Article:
Voters rejected State Question 779 on Nov. 8, but Oklahoma’s classroom teachers still need a raise.
Surveys consistently show the public supports increasing teacher pay, even if they opposed SQ 779’s package of tax hikes and increased spending for other programs. Thankfully, there’s a better way to finance a teacher pay raise: end wasteful tax credit subsidies for the wind Industry.
According to the Oklahoma Tax Commission, $113 million in zero-emission tax credits were claimed — largely by wind companies — during Fiscal Year 2014. That $113 million could provide an additional $2,600 to the more than 42,000 classroom teachers in Oklahoma.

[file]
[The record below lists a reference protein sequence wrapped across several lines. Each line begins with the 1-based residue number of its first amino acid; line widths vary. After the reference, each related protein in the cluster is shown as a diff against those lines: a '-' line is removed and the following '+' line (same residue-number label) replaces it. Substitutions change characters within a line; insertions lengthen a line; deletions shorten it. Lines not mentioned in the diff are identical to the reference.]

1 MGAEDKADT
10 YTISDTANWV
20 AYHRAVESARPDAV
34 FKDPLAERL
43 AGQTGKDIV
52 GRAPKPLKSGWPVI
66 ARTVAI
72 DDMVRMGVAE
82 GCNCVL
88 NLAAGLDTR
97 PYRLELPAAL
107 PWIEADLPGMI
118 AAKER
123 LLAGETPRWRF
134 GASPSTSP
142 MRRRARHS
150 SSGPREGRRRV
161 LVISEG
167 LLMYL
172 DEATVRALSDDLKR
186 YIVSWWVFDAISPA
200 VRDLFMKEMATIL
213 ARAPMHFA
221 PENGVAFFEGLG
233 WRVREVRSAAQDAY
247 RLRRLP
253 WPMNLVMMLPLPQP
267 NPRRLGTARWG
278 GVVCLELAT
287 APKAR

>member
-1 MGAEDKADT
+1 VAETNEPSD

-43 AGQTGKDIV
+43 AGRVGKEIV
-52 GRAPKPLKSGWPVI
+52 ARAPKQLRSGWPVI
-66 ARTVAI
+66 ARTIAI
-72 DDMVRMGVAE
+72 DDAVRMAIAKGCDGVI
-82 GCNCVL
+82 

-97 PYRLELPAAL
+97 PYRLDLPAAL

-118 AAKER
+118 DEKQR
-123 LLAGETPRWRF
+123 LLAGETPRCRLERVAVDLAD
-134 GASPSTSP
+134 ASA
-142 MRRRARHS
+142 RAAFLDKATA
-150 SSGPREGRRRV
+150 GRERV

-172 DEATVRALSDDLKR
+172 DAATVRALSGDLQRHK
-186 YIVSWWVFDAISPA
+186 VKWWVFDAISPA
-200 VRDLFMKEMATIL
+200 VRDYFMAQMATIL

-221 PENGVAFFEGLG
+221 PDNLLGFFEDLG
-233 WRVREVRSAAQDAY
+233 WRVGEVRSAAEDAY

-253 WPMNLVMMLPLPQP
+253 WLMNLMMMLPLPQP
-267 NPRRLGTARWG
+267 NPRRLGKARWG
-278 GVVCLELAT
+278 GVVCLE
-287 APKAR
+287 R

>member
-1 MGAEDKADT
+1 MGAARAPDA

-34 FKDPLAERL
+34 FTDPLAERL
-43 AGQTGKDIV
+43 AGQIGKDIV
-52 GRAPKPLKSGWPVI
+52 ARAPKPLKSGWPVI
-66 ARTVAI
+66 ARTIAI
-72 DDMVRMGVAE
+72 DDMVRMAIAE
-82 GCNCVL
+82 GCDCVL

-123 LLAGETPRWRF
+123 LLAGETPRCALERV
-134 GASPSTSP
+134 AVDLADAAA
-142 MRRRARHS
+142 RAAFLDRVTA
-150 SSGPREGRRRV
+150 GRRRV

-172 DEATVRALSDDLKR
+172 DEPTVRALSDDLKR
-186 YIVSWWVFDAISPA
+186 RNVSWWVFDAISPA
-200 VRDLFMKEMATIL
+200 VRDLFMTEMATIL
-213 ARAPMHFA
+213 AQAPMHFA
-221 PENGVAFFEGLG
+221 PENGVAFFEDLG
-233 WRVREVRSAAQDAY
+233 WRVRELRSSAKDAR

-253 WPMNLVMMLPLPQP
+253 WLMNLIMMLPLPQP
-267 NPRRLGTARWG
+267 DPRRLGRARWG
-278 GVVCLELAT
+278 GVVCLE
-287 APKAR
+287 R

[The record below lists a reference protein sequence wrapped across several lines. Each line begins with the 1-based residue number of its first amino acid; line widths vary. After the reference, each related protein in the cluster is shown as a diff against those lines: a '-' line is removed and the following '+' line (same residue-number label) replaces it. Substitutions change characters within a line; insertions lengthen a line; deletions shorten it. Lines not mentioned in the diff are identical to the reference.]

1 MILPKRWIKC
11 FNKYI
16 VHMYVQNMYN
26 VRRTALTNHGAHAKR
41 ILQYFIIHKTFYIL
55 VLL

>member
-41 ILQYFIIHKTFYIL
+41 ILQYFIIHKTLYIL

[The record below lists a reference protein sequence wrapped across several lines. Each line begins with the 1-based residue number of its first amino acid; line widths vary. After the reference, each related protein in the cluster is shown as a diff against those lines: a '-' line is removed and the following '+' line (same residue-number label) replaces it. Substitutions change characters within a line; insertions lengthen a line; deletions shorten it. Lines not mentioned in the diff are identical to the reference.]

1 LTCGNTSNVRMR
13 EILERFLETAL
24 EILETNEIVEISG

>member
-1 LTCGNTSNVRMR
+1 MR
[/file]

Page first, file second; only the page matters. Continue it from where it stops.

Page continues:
By ending tax credits for wind companies — 93 percent of which are located out of state or overseas in countries like Spain, Portugal and South Korea — the state would get more than half way to funding a $5,000 teacher pay raise. And this is if the cost of these subsidies were to stay at $113 million per year.
Current law provides no limit on these subsidies. The payout to wind companies can keep rising, and that is what is happening today.
This past summer, Oklahoma Tax Commission staff testified at a legislative interim study that the zero-emission tax credits in 2017 are expected to cost the state much more than the $113 million paid out for 2014. Some estimate the state will pay more than $200 million to wind companies for 2017.